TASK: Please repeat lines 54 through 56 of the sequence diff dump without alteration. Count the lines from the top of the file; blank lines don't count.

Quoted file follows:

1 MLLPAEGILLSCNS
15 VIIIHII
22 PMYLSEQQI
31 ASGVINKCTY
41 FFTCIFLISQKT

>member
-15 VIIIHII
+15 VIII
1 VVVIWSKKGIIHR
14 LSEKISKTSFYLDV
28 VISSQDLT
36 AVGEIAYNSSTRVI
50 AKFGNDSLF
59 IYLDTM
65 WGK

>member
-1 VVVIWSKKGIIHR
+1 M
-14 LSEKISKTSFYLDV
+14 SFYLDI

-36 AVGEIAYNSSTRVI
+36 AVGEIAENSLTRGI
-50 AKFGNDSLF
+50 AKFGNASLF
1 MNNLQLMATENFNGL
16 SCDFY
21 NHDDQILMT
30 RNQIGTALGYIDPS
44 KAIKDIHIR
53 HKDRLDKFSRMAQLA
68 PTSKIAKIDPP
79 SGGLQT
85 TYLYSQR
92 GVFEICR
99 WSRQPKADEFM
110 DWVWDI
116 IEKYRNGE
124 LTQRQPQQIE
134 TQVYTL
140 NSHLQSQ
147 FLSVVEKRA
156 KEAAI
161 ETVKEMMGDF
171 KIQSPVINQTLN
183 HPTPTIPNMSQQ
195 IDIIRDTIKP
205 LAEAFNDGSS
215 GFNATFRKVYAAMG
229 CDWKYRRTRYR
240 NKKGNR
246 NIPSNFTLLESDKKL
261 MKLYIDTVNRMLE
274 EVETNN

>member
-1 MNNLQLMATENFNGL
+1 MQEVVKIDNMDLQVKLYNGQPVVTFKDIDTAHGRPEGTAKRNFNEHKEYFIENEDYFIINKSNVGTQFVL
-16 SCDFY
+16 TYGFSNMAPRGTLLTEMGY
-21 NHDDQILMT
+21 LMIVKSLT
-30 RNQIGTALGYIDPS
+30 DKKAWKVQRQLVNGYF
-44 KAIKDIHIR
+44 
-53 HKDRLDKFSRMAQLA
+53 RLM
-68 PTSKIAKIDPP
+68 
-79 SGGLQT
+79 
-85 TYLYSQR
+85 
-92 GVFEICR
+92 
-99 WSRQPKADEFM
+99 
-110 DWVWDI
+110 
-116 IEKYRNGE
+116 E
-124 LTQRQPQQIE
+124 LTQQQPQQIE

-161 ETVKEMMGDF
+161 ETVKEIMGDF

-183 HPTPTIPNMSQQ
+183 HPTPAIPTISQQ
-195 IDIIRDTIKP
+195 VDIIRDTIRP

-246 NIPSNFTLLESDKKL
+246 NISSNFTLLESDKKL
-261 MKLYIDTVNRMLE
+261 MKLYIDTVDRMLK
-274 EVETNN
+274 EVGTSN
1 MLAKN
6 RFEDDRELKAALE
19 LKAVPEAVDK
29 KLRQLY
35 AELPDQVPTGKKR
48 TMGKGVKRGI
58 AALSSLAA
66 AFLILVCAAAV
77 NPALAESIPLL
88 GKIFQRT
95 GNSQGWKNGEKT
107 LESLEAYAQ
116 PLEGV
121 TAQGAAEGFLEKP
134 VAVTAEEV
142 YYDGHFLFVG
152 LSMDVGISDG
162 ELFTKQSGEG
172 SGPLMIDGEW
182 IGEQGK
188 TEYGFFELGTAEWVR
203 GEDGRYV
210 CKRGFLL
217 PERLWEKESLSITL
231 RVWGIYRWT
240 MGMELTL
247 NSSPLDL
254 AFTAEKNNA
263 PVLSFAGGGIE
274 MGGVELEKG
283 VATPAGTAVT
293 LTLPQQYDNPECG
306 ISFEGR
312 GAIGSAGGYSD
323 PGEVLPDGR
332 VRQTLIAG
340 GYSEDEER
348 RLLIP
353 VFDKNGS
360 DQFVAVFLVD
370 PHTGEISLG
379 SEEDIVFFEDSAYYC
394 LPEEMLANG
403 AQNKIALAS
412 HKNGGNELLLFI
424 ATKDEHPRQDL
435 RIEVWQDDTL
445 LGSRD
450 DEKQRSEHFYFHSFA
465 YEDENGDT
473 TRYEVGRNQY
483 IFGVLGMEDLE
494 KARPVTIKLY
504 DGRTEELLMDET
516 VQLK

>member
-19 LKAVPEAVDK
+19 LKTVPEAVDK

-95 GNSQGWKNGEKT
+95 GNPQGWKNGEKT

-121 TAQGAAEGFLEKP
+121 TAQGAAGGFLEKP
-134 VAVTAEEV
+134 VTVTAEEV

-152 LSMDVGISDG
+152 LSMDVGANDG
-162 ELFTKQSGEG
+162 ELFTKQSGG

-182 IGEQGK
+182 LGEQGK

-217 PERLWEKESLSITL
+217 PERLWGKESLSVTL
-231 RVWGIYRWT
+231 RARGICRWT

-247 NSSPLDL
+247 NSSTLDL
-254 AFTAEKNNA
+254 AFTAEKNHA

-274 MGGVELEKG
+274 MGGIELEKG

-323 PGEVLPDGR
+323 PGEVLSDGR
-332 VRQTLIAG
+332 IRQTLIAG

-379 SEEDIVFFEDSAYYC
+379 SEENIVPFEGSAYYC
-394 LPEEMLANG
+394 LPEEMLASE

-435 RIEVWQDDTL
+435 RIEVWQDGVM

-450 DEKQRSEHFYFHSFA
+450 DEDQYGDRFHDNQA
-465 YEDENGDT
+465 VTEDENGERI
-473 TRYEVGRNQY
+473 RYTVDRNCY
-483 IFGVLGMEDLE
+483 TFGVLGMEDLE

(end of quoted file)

>member
-1 MNNLQLMATENFNGL
+1 MQEVVKIDNMDLQVKLYNGQPVVTFKDIDTAHGRPEGTAKRNFNEHKEYFIENEDYFIINKSNVGTQFVL